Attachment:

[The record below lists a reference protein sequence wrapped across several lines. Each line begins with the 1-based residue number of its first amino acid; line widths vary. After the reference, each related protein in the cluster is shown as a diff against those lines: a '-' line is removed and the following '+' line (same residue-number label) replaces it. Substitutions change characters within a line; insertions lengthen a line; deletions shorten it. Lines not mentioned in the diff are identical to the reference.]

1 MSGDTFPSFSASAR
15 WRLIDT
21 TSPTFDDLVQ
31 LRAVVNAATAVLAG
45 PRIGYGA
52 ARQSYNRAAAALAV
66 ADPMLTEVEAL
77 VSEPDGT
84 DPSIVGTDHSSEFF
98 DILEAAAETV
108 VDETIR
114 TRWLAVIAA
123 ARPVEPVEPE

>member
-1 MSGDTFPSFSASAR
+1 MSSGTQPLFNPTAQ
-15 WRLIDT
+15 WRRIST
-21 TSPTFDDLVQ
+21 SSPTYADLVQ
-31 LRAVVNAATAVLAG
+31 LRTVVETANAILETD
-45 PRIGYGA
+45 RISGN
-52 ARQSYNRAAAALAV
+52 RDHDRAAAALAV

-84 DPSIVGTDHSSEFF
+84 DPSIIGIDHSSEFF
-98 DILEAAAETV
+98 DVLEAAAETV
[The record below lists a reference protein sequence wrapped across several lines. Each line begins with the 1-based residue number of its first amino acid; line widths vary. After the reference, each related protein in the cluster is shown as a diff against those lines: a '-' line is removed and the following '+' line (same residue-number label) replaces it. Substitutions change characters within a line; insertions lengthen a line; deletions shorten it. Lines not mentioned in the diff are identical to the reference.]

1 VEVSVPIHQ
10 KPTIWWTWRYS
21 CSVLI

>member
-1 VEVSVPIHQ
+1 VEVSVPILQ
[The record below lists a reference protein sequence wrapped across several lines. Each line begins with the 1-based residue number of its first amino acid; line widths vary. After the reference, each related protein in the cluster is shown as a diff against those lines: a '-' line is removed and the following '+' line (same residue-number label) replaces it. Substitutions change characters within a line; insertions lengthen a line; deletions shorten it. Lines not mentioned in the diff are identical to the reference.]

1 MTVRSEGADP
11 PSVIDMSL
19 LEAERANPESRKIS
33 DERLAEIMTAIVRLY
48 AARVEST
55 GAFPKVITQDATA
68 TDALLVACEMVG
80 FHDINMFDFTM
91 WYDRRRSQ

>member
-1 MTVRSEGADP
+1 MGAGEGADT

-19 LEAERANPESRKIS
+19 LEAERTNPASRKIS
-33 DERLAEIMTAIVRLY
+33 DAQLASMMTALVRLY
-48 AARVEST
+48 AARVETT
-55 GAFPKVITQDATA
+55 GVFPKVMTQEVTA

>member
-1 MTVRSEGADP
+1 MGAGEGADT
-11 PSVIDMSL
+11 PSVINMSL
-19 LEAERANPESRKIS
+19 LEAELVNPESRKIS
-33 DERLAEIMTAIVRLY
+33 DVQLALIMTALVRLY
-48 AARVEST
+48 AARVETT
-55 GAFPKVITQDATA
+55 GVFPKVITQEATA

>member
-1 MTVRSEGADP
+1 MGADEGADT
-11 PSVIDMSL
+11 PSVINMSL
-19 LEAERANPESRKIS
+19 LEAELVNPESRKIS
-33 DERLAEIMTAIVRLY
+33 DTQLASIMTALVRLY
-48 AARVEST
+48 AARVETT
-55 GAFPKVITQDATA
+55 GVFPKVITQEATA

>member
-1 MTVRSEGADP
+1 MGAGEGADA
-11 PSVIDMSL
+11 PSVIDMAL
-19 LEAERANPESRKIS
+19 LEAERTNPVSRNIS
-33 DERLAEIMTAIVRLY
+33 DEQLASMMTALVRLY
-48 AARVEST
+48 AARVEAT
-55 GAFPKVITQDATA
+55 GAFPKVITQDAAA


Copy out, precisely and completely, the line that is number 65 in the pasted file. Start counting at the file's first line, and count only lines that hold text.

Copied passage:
-19 LEAERANPESRKIS